Embattled Hall of Fame trainer Bob Baffert, whose Kentucky Derby-winning Medina Spirit tested positive for the banned drug betamethasone, sued the New York Racing Association, Inc. in federal court on Monday.
The complaint, posted on Heitner Legal, demands an injunction against NYRA’s suspension of Baffert from its tracks (Aqueduct Racetrack, Belmont Park, and Saratoga Race Course) and denying him stall space. NYRA indefinitely suspended Baffert on May 17, pending the results of an “ongoing investigation in Kentucky,” thus preventing Baffert from participating in the Belmont Stakes on June 5. Unless lifted, the suspension will also deny Baffert a chance to compete at the 152nd Travers Stakes at Saratoga on Aug. 28.
Baffert’s plea for an injunction comes as no surprise. As previously explained on Sportico, the 68-year-old Californian has plausible arguments under the law that NYRA acted too hastily and impermissibly in suspending him.
The trainer’s complaint, authored by Steptoe & Johnson attorney Charles Manuel, charges that NYRA violated Baffert’s rights under the Fourteenth Amendment to the U.S. Constitution, as well as New York law. The Fourteenth Amendment guarantees that the government, or entities pervasively entwined with the government, can’t take away a citizen’s property interests—including a license to engage in a profession—without satisfying procedural safeguards. Those safeguards often include warnings, a chance to review evidence and an opportunity to be heard.
Here, Baffert charges that NYRA suspended him (1) without the New York Gaming Commission issuing formal allegations, (2) without any notice, hearing or other opportunity to be heard, and (3) in the midst of a “media frenzy.” He also charges NYRA unlawfully deprived him of a trainer’s license that had been issued by the Gaming Commission, not NYRA. As Baffert sees it, NYRA functions as “an effective monopoly” over major horse racing events in the state and impermissibly tries to stand in the shoes of the Gaming Commission.
Baffert also depicts NYRA’s banishment as predicated on incomplete and undeveloped facts. He stresses that while he has been suspended by Churchill Downs for several years, he “has not been suspended” by KHRC and “Medina Spirit has not been disqualified as the winner of the Kentucky Derby.” Baffert also insists he is “in good standing” with the Gaming Commission and “faces no allegations” concerning any misconduct in New York. Baffert further criticizes NYRA’s suspension as resting “entirely upon an accusation in a separate jurisdiction, which has not yet made any conclusive determination.”
One legal hurdle for Baffert is that NYRA is a private company, not a government agency. Private sports associations generally do not need to meet due process requirements. Courts normally review their conduct in a deferential light, and usually uphold their decision-making so long as it follows both internal or collectively bargained rules and is not arbitrary. With horse racing, concerns for health, safety and, especially in light of betting, fair play are all legitimate reasons to suspend a trainer of a horse that tests positive for a prohibited substance.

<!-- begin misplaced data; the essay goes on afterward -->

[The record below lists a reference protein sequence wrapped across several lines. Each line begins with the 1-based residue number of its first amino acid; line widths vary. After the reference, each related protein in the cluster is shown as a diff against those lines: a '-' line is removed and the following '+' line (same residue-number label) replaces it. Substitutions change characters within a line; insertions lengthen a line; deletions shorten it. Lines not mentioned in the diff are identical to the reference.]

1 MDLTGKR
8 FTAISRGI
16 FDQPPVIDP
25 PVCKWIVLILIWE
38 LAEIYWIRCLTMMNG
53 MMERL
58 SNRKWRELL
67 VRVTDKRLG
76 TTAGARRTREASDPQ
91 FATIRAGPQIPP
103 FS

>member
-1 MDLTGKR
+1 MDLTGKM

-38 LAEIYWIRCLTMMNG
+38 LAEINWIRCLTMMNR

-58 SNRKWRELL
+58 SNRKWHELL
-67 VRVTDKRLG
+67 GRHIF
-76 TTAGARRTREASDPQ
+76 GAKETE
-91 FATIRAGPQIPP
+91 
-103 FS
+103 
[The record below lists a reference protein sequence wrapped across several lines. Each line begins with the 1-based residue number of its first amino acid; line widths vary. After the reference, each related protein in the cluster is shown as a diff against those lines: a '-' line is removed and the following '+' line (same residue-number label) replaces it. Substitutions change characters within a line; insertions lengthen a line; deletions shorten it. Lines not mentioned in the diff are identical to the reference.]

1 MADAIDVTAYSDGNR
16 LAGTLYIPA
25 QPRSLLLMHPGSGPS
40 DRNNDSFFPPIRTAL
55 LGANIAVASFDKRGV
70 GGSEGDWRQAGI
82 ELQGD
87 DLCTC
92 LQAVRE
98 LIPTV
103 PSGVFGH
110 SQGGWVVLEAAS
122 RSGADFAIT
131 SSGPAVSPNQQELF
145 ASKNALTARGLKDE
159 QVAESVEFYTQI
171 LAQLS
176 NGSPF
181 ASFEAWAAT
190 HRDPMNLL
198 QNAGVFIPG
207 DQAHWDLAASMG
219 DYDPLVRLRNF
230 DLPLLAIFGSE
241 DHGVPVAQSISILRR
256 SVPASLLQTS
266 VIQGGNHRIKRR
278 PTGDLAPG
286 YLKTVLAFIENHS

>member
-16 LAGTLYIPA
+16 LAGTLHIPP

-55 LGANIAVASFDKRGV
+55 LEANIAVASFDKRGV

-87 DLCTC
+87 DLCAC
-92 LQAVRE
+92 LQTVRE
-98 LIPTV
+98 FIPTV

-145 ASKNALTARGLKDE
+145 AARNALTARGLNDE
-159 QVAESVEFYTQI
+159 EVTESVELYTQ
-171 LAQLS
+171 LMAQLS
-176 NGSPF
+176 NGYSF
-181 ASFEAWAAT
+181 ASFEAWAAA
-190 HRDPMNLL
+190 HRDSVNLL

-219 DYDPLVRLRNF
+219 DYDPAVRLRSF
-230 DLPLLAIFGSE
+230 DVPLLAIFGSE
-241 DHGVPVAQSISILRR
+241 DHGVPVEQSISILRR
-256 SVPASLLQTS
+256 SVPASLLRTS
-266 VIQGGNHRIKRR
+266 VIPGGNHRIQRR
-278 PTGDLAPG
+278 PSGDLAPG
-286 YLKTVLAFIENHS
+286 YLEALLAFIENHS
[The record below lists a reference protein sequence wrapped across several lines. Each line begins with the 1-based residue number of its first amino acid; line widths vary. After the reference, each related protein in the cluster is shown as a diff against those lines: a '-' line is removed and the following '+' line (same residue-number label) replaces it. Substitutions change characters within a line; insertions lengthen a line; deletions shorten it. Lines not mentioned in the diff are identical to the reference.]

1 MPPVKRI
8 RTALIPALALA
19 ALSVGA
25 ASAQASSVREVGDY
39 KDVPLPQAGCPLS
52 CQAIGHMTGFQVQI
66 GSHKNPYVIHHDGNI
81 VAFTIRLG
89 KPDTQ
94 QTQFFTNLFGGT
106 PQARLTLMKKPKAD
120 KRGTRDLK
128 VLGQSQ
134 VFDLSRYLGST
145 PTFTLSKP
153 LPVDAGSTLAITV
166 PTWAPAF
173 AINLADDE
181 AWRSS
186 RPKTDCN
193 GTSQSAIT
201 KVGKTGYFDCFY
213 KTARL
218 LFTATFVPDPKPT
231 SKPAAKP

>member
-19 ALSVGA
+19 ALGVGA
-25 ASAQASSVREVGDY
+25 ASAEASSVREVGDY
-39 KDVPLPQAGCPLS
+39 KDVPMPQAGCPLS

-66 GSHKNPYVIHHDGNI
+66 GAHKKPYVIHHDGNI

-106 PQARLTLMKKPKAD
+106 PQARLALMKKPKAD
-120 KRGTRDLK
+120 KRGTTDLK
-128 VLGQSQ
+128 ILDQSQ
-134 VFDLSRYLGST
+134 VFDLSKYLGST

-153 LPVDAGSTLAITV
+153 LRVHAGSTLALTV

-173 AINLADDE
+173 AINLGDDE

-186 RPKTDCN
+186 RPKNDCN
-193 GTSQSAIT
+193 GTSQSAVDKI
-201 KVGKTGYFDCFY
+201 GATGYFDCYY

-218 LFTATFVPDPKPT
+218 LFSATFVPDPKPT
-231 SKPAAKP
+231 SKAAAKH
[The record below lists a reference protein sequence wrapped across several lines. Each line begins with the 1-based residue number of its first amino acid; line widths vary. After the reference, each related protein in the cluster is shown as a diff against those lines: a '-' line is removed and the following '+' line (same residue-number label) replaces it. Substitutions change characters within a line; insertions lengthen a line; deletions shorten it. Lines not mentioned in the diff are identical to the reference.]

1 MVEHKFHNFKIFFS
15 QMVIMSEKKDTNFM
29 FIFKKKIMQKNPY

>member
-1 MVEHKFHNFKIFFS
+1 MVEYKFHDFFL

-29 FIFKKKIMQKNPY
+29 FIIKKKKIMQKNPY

Further, while NYRA operates three major tracks in New York, it does not oversee all of the state’s tracks. Baffert, in other words, is not “banned from New York” as much as he is banned from certain, albeit the most significant, tracks in New York.
Mindful of these hurdles, Baffert’s attorneys try their best to portray NYRA as illegitimately functioning as an arm of the Gaming Commission—a government agency that must provide due process.
“NYRA,” the complaint stresses, “is governed entirely by the Gaming Commission and its duly-enacted regulations.” Baffert further argues that only the Gaming Commission is empowered to suspend or revoke a horse racing license under New York law. The complaint details various scenarios where the Commission—not NYRA—could reach that determination, including if the license holder has been convicted of a crime or is guilty of fraud connecting to racing. Such determinations ordinarily necessitate an opportunity to be heard. NYRA is also a state actor for purposes of the Fourteenth Amendment, Baffert insists, because its racing facilities are “on property owned by the state itself,” a majority of NYRA’s board of directors are appointed by government officials, and it “derives substantial revenue” from the state’s Video Lottery Terminal (gaming) program.
Baffert’s attorneys could draw from favorable case law in New York. In Samuell v. NYRA, the Court of Appeals of New York held that a jockey who was excluded from tracks after an electric shock device was seen falling from the mount was owed certain elements of due process. The court stressed that while NYRA enjoys an extensive right to exclude persons from its premises when there is reasonable cause for such exclusion, “the seriousness of the deprivation” in the form of the jockey’s “livelihood” warranted a hearing or notice. Baffert’s argument treads along similar lines: He never received a chance to defend himself.
NYRA will have an opportunity to answer the complaint. Judge Carol Bagley Amon—who in 2009 sentenced former NBA referee Tim Donaghy to 15 months in prison for crimes related to betting on NBA games—will preside over the litigation, including the scheduling of any hearings for a restraining order.